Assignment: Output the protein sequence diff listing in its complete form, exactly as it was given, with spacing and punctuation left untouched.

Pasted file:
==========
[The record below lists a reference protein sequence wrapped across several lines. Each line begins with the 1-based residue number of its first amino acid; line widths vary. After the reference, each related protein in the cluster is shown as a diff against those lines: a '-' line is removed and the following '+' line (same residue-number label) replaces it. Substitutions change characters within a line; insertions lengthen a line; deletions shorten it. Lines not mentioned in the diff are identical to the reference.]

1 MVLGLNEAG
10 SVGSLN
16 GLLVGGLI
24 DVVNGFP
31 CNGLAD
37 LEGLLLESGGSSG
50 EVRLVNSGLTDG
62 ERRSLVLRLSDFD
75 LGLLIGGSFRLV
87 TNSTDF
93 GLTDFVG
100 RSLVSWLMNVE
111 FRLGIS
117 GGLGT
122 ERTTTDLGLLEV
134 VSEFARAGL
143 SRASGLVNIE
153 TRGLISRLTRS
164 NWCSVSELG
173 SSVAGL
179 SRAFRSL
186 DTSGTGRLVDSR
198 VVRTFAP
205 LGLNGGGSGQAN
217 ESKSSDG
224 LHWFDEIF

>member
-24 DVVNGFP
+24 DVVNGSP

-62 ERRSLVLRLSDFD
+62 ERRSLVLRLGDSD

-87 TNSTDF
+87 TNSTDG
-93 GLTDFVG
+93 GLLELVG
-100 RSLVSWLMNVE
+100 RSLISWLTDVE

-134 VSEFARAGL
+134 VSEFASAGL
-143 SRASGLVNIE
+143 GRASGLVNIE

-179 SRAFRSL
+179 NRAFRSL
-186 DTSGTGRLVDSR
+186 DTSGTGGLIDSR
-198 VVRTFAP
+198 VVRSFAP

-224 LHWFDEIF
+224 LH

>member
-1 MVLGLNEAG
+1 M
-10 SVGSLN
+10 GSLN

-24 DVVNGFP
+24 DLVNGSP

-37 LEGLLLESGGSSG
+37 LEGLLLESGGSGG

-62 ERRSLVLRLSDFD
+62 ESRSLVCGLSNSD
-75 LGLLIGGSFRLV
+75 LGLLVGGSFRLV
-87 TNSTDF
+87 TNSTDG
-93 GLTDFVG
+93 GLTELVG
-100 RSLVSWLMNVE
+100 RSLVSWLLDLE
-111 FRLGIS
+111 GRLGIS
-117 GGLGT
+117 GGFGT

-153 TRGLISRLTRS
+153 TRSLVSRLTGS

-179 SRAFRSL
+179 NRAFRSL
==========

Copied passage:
[The record below lists a reference protein sequence wrapped across several lines. Each line begins with the 1-based residue number of its first amino acid; line widths vary. After the reference, each related protein in the cluster is shown as a diff against those lines: a '-' line is removed and the following '+' line (same residue-number label) replaces it. Substitutions change characters within a line; insertions lengthen a line; deletions shorten it. Lines not mentioned in the diff are identical to the reference.]

1 MVLGLNEAG
10 SVGSLN
16 GLLVGGLI
24 DVVNGFP
31 CNGLAD
37 LEGLLLESGGSSG
50 EVRLVNSGLTDG
62 ERRSLVLRLSDFD
75 LGLLIGGSFRLV
87 TNSTDF
93 GLTDFVG
100 RSLVSWLMNVE
111 FRLGIS
117 GGLGT
122 ERTTTDLGLLEV
134 VSEFARAGL
143 SRASGLVNIE
153 TRGLISRLTRS
164 NWCSVSELG
173 SSVAGL
179 SRAFRSL
186 DTSGTGRLVDSR
198 VVRTFAP
205 LGLNGGGSGQAN
217 ESKSSDG
224 LHWFDEIF

>member
-24 DVVNGFP
+24 DVVNGSP

-62 ERRSLVLRLSDFD
+62 ERRSLVLRLGDSD

-87 TNSTDF
+87 TNSTDG
-93 GLTDFVG
+93 GLLELVG
-100 RSLVSWLMNVE
+100 RSLISWLTDVE

-134 VSEFARAGL
+134 VSEFASAGL
-143 SRASGLVNIE
+143 GRASGLVNIE

-179 SRAFRSL
+179 NRAFRSL
-186 DTSGTGRLVDSR
+186 DTSGTGGLIDSR
-198 VVRTFAP
+198 VVRSFAP

-224 LHWFDEIF
+224 LH

>member
-1 MVLGLNEAG
+1 M
-10 SVGSLN
+10 GSLN

-24 DVVNGFP
+24 DLVNGSP

-37 LEGLLLESGGSSG
+37 LEGLLLESGGSGG

-62 ERRSLVLRLSDFD
+62 ESRSLVCGLSNSD
-75 LGLLIGGSFRLV
+75 LGLLVGGSFRLV
-87 TNSTDF
+87 TNSTDG
-93 GLTDFVG
+93 GLTELVG
-100 RSLVSWLMNVE
+100 RSLVSWLLDLE
-111 FRLGIS
+111 GRLGIS
-117 GGLGT
+117 GGFGT

-153 TRGLISRLTRS
+153 TRSLVSRLTGS

-179 SRAFRSL
+179 NRAFRSL